US, European Officials to Meet on Iran Nuclear Deal
TEHRAN (Tasnim) – The US and three European countries will begin formal talks as early as next week on what the Trump administration considers flaws in the 2015 Iran nuclear agreement.
“The US is under a bit of a timetable to deliver on what the president is looking for. But we can’t set timetables for others,” Tillerson told reporters traveling with him on Monday, on a flight from London to Paris, The Wall Street Journal reported.
President Donald Trump said earlier this month he wouldn’t renew US sanctions relief to Iran in May, as required under the nuclear accord, unless Europe goes along by then with a supplemental agreement to restrict Iranian missile testing and development, provide for expanded inspections and extend prohibitions on nuclear-weapons work.
Tillerson didn’t provide many details, but said diplomats from the State Department would travel to Europe as early as next week to discuss a side arrangement with officials from Germany, France and the UK.
“It’s all being worked on as a package because that’s the way we’re going to have to deal with it ultimately,” he said.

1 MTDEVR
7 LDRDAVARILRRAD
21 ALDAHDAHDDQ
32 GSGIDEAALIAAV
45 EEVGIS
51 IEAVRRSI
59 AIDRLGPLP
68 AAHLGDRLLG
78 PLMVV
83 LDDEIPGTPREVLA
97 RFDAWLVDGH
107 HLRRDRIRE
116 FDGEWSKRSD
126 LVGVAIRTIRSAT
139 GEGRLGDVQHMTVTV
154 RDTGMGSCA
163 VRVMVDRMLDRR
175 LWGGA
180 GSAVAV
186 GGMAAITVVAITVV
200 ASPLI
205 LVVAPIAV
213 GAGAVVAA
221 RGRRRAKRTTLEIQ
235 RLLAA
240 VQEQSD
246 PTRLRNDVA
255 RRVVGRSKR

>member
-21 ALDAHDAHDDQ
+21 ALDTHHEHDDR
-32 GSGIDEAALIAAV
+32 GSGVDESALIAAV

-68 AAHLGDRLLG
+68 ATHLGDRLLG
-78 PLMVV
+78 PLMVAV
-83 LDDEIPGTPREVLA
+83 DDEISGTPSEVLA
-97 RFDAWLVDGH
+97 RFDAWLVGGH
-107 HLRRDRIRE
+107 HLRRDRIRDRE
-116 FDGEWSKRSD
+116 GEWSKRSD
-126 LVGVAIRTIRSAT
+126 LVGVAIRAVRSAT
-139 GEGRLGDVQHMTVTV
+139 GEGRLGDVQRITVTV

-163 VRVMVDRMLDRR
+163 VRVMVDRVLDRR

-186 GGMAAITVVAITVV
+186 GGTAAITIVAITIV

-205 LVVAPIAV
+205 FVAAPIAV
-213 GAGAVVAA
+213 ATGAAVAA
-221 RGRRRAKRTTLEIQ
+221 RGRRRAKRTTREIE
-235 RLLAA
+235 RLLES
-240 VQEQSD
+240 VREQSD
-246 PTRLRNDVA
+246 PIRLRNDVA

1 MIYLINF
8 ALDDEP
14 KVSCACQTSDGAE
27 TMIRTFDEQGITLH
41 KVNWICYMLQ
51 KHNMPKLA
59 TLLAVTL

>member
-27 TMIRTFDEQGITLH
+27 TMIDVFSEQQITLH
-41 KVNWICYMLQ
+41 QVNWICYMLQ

British Foreign Secretary Boris Johnson said Monday he and his French and German counterparts agreed with Tillerson in a previous meeting that Europe needs to “look at what Iran is doing on the ballistic-missile front and to work out what we can do collectively to constrain that activity and make a big difference there.”
Johnson said the European bloc is on board as long as those efforts are “in parallel and don’t vitiate the fundamentals of the Iran nuclear deal.”
French Foreign Minister Jean-Yves Le Drian on Monday signaled his willingness to discuss an agreement on ballistic missiles.
Speaking to reporters ahead of a meeting of European Union foreign ministers, Le Drian said France is also concerned about what he called Iranian “destabilization in the region”.
Iran, Russia and China have opposed changes to the nuclear agreement. US officials, however, claim any new agreements on additional sanctions wouldn’t require buy-in from other parties to the nuclear deal, because they are outside of the 2015 accord and would likely entail sanctions not related to it.
Tillerson is set to meet Le Drian Tuesday in Paris to discuss Iran, Syria and other issues.